Even with all this effort, they wonder why the faster guys are still pulling away.  They aren’t even cranked over like I am!!!  Hmmmm???  You may get away with late lean angles for a while, but eventually, you will push this mistake too far. Highside city.

The Solution?

The correction for all these riders is pretty similar.  And it’s not what they want to hear:  SLOW DOWN your corner entry to a speed that you can actually handle.  I mean a speed at which you can identify reference points, and ride an accurate line from tip in to apex that allows you to OPEN the corner after the apex, rather than tighten it up.  You need to learn to time your throttle inputs and your lean angle so that as you drive out of the corner and standing the bike up progressively as you roll on the gas.  BRAAAAP!  Wheee!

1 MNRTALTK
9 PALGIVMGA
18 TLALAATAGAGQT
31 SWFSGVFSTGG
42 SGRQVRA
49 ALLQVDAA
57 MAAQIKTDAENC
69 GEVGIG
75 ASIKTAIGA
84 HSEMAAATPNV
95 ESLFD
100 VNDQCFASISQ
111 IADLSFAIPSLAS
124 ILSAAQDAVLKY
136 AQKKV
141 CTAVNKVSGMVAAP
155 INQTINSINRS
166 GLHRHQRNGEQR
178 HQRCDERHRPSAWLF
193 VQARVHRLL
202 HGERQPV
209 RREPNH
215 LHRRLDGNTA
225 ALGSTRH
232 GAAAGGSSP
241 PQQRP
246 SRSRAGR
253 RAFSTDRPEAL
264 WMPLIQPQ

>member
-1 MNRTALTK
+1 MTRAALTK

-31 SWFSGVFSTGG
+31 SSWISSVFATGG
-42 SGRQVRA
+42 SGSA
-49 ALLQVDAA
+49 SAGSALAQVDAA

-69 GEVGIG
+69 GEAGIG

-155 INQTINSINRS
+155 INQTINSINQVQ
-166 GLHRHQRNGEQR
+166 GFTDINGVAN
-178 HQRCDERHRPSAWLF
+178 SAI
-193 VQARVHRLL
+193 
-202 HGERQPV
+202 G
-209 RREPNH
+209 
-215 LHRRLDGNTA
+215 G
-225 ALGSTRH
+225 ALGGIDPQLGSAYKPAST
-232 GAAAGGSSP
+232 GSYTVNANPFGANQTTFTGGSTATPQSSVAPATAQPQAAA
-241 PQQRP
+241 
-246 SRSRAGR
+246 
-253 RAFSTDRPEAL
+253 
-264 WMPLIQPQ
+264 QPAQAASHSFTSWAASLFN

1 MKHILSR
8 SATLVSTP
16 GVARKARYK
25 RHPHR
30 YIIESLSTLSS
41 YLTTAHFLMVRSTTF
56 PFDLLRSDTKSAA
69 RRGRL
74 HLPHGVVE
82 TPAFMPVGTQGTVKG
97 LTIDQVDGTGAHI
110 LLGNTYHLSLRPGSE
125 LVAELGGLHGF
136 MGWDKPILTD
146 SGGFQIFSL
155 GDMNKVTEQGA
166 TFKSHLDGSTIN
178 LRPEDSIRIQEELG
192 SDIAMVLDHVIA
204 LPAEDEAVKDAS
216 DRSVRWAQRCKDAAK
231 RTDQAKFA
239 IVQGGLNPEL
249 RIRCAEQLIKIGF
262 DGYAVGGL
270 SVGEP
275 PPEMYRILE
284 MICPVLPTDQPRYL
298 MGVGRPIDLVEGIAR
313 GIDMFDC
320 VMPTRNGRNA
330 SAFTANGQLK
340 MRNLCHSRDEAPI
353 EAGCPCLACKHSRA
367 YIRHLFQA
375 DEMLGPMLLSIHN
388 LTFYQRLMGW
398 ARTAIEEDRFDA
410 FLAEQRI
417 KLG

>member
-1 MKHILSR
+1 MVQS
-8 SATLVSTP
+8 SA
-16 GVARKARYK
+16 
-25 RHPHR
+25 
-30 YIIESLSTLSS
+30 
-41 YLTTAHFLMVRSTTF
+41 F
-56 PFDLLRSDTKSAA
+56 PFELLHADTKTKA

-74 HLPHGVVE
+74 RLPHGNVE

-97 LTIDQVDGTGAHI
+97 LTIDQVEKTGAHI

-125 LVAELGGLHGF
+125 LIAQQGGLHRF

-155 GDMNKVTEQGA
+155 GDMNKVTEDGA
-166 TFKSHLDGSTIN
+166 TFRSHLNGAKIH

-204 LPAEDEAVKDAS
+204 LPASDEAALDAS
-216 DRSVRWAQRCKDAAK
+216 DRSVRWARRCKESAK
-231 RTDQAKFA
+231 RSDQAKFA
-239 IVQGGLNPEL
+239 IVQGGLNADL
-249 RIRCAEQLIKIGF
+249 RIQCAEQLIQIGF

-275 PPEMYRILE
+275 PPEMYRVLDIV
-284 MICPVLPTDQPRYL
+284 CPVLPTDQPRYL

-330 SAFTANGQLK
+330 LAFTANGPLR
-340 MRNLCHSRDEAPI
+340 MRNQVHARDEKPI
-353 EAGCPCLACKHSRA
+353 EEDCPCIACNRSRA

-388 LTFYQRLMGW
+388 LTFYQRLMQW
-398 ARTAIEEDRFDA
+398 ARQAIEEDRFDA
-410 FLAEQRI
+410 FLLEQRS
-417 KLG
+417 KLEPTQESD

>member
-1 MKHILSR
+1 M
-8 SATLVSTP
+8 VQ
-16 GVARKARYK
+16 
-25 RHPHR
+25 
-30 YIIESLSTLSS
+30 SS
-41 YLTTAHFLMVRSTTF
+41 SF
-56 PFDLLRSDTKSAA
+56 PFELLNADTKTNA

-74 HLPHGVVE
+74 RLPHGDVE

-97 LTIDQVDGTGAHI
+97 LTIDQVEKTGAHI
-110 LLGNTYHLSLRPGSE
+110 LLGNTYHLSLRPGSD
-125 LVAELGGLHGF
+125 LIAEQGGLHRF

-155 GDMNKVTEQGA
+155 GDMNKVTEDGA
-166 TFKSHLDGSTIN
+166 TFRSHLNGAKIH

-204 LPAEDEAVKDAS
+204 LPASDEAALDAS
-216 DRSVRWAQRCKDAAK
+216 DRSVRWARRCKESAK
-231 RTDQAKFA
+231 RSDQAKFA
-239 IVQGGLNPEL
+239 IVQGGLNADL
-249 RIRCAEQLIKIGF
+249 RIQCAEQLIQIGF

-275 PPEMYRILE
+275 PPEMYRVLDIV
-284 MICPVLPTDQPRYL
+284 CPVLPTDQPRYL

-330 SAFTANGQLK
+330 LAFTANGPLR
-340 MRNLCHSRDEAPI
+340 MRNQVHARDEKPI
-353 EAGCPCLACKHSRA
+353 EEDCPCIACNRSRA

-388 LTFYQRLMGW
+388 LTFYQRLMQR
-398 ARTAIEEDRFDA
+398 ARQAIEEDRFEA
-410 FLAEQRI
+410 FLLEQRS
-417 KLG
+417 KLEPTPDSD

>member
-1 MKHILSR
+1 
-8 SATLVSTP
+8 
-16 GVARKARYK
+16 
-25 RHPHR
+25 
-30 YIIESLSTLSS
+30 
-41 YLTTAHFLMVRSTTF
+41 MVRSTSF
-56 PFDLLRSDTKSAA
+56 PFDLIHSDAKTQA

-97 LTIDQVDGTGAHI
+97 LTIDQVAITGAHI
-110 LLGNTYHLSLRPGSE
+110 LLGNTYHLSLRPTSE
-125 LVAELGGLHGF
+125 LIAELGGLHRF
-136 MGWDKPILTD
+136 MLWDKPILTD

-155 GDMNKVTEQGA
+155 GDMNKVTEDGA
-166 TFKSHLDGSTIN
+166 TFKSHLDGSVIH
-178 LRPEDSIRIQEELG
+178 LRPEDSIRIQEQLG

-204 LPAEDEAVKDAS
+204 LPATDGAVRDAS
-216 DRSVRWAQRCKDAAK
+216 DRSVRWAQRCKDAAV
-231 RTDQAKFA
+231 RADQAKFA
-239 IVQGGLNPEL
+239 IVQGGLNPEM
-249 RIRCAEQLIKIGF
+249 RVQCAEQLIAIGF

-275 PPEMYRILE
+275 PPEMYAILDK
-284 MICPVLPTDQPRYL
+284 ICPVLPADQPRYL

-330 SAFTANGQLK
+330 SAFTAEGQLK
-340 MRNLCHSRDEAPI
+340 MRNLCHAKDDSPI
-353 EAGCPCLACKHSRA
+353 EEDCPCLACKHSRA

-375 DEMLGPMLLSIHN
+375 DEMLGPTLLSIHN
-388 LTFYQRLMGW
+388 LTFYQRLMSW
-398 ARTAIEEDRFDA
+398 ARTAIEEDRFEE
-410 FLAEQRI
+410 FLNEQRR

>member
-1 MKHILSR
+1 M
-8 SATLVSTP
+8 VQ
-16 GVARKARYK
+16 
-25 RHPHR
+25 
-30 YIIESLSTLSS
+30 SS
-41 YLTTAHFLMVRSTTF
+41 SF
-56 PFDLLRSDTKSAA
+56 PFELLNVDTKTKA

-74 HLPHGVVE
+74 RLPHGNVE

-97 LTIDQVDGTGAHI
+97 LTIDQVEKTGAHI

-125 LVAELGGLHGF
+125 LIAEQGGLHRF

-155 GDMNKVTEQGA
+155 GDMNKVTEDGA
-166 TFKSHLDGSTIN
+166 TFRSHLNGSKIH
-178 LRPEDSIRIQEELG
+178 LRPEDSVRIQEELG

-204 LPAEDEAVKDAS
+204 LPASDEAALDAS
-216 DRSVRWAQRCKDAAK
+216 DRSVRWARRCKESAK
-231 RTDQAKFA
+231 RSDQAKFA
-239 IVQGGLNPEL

A quicker turn allows early direction change and less risk of an on-throttle highside.
A quicker turn allows early direction change and less risk of an on-throttle highside. copyright Riding in the Zone.

Ken:
Thanks Paul. Paul mentioned the importance of being able to turn quickly. By being able to countersteer with authority, you are able to get your motorcycle from upright to leaned so that the majority of the direction change is complete BEFORE the apex. With the change in direction mostly complete, you can reduce lean angle as you roll on the gas. Traction is managed and all is well. Post your comments below.